Mycoplasma genitalium is an important sexually transmitted pathogen that affects both men and women. In genital-mucosal tissues, it initiates colonization of epithelial cells by attaching itself to host cells via several identified bacterial ligands and host cell surface receptors. We have previously shown that a mutant form of M. genitalium lacking methionine sulfoxide reductase A (MsrA), an antioxidant enzyme which converts oxidized methionine (Met(O)) into methionine (Met), shows decreased viability in infected animals. To gain more insights into the mechanisms by which MsrA controls M. genitalium virulence, we compared the wild-type M. genitalium strain (G37) with an msrA mutant (MS5) strain for their ability to interact with target cervical epithelial cell lines (HeLa and C33A) and THP-1 monocytic cells. Infection of epithelial cell lines with both strains revealed that MS5 was less cytotoxic to HeLa and C33A cell lines than the G37 strain. Also, the MS5 strain was more susceptible to phagocytosis by THP-1 cells than wild type strain (G37). Further, MS5 was less able to induce aggregation and differentiation in THP-1 cells than the wild type strain, as determined by carboxyfluorescein diacetate succinimidyl ester (CFSE) labeling of the cells, followed by counting of cells attached to the culture dish using image analysis. Finally, MS5 was observed to induce less proinflammatory cytokine TNF-α by THP-1 cells than wild type G37 strain. These results indicate that MsrA affects the virulence properties of M. genitalium by modulating its interaction with host cells.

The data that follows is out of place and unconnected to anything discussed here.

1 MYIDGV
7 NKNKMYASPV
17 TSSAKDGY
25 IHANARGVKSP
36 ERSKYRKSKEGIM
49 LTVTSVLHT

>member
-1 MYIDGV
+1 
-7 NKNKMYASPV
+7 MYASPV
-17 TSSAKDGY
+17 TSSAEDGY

ASJC Scopus subject areas
- Biochemistry, Genetics and Molecular Biology(all)
- Agricultural and Biological Sciences(all)